Friday, September 5, 2014

The Nau Mile Nautanki!

…the geology of the area cannot be altered, but better engineering techniques can be used


The sinking highway at 9 Mile on the Ranipool-Singtam axis has been a nuisance ever since it was carved out. NOW! speaks to a geologist to understand what makes this such a troublespot and how it could be reformed…

“Landslides are like human beings, they come in different shapes, sizes and personalities and the 9th Mile slide is like an irritating person who has overstayed his welcome,” says Geologist and former Director, Mines and Geology Department, Tsering Tashi, while talking to Sikkim NOW!
It has been around 55 years since this stretch of road under Tumlabong-Namli in East Sikkim on NH10 [formerly NH31A] was made motorable when Jawaharlal Nehru came on a visit to the then Kingdom of Sikkim. However, as early as 1914, former Maharaja of Sikkim, Sidkeong Tulku is known to have used this road too where he would drive his Baby Austin to Teesta. Since then, the slide at 9th Mile has irked government agencies and commuters alike. Everyone knows how big 15 August in Kalimpong used to be, and old-timers will attest that whenever families moved out from Gangtok [for Kalimpong] early on the morning of 15 August, they would send up a collective prayer hoping that the 9 Mile section was open. The alternate route via Pakyong was too long and the wait at 9 Mile too depressing. Well, those days are back for commuters.
According to Mr Tashi, bad geology and surface and ground water are the main causes for the landslide [sink rather] at 9th Mile while the reasons for the inability to arrest this problem are completely different. Characterized by highly fragmented fragile rocks, 9th Mile comes under a subsidence zone and is actually only part of a landslide. Other contributing factors are the water fed paddy fields above the slide and continuous vehicular movement on the stretch which causes vibration.
One solution to the problem, Mr Tashi opines, is draining the surface water away from the sink. Since this stretch has a sagging central section, he suggests the technique of “arching” where the road is aligned in the shape of an inverted bow which would automatically drain water [away from the sinking area]. This, he says, would prevent any major damage for at least 10 years. The other alternative is ‘piling’, used in construction, where huge steel rods are inserted deep into the ground to reinforce stability.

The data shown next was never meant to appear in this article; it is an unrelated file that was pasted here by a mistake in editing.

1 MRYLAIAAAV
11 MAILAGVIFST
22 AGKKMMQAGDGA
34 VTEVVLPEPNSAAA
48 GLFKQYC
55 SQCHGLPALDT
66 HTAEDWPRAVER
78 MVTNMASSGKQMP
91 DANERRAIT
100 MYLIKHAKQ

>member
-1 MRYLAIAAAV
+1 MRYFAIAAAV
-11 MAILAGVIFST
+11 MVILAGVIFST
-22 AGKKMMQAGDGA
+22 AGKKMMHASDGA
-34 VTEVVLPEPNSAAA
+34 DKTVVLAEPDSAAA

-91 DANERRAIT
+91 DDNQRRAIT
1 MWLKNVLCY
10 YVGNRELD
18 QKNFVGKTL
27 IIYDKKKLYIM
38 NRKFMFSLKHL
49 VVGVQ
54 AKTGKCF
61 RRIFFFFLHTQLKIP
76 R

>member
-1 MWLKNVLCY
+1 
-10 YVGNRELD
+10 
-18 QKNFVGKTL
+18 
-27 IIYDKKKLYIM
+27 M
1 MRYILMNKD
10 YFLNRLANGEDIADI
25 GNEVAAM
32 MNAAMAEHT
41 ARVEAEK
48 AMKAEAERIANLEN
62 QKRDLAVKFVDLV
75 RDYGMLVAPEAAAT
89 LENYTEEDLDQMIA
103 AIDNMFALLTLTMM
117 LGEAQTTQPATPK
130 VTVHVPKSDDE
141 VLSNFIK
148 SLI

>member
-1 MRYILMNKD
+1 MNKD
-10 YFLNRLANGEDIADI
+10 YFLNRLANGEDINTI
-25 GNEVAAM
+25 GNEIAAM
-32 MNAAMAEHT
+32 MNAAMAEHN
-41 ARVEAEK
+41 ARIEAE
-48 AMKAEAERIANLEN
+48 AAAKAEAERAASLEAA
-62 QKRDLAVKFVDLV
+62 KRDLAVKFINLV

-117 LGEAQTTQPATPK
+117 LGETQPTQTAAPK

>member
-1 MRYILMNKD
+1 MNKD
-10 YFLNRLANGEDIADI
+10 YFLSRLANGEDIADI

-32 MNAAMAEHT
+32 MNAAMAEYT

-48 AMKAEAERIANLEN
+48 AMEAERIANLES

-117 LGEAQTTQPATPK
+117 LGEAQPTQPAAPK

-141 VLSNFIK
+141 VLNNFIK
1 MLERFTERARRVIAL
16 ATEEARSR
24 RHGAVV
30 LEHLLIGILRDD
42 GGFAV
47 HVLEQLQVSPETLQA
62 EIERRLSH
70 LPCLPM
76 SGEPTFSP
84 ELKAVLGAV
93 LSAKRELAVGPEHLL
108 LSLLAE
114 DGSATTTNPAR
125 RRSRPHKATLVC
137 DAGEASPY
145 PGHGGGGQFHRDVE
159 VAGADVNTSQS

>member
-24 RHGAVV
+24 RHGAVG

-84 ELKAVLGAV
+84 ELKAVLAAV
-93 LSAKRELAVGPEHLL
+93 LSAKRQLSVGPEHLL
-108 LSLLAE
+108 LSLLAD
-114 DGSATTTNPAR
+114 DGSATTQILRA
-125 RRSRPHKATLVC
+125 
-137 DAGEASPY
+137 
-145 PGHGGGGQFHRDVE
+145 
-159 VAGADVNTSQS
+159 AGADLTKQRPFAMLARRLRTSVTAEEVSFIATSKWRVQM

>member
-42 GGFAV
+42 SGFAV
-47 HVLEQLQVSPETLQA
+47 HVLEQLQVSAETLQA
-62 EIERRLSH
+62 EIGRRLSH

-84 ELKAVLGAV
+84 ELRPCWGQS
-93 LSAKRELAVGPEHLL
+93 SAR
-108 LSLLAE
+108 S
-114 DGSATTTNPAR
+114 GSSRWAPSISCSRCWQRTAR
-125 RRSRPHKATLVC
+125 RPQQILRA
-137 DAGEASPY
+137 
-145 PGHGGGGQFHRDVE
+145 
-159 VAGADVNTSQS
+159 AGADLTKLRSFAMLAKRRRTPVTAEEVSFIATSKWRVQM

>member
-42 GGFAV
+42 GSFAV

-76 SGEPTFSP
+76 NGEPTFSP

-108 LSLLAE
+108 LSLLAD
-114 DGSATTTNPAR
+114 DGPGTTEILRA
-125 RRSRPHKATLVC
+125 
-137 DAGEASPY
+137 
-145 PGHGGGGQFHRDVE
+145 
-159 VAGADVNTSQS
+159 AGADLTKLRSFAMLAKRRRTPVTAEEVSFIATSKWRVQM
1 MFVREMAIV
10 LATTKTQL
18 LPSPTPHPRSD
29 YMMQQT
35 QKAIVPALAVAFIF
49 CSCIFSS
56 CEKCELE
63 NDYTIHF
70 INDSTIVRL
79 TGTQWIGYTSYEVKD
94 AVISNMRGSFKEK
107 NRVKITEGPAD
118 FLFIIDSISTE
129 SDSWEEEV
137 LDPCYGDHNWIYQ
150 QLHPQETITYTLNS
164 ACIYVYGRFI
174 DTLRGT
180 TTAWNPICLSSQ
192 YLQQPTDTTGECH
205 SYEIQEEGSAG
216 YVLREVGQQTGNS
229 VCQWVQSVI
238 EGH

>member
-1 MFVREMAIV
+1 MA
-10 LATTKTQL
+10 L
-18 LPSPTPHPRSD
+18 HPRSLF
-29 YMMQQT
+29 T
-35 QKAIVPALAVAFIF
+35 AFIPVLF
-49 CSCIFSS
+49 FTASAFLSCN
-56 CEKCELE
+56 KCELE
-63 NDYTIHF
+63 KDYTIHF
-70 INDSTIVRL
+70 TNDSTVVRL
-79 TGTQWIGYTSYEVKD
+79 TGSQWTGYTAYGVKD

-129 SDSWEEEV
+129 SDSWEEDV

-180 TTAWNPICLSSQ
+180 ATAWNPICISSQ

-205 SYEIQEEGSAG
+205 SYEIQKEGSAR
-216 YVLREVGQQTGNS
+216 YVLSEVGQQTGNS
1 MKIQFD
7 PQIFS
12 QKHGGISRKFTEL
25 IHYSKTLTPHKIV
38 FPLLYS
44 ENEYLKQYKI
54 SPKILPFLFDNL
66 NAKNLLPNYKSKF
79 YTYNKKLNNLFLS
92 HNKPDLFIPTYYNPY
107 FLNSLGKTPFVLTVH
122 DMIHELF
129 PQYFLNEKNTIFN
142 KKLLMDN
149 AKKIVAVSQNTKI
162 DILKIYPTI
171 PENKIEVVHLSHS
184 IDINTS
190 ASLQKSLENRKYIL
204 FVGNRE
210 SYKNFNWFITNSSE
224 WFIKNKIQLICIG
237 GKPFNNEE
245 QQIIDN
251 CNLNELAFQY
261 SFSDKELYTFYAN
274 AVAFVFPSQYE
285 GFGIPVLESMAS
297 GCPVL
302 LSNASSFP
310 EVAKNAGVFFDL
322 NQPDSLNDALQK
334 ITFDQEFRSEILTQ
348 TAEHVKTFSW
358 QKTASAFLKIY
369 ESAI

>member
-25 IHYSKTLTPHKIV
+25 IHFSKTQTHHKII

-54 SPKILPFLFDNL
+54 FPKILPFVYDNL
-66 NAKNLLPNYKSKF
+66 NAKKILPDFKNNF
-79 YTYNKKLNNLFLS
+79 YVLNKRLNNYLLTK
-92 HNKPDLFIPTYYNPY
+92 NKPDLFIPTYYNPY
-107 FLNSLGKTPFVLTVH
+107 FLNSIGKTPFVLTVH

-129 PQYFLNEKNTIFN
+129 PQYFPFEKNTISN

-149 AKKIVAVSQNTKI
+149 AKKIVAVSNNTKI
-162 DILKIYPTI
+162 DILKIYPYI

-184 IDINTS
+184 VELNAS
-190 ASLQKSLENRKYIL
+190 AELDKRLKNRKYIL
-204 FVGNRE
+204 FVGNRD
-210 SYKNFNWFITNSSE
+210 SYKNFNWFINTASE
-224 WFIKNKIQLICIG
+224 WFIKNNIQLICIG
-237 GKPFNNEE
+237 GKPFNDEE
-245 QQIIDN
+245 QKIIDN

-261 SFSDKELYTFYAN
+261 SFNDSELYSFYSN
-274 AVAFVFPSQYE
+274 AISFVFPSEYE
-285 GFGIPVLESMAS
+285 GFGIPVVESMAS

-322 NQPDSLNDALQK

“The geology of the area cannot be altered, but better engineering techniques can be used to solve the problem. Sadly in Sikkim, no engineering or science is used to tackle the problem of landslides,” he says.
In 2006-07, when Brigadier RK Patyal was the Chief Engineer of Border Roads Organisation, a serious attempt had been made to realign this road. However, sudden and routine transfer of BRO chiefs did not allow for any substantial improvements or changes to be made or consistently attempted.
“The first proposal to undertake arching at 9th Mile was placed before the National Highways Authority of India under the Ministry of Surface Transport during Brigadier Patyal’s time. It was rejected and a second proposal was put up. This time, things looked positive and the Chief Engineer of the NHAI even visited Sikkim. However, shortly after, Brigadier Patyal was transferred back to the BRO headquarters and was replaced by Brigadier Rajeev Sawhney who was also soon replaced by SS Powai”, he shares. And, in all these transfer orders, the proposal appears to have been forgotten.
Critical of the regular practice when it comes to handling the problem of landslides, Mr. Tashi is of the view that the application of a thumb-rule for every case does not make sense. “Every disease has to be treated differently and the same goes for landslides. We cannot prescribe the same medicine for all kinds of diseases,” he underlines.
In a state where landslides have claimed numerous lives apart from causing economic losses and inconveniencing the public, it is imperative that sincere and well-thought out attempts are made to address a problem that is rooted in the geological structure of the region. Mr Tashi thinks science and technology have all the answers, if only we choose to look there.

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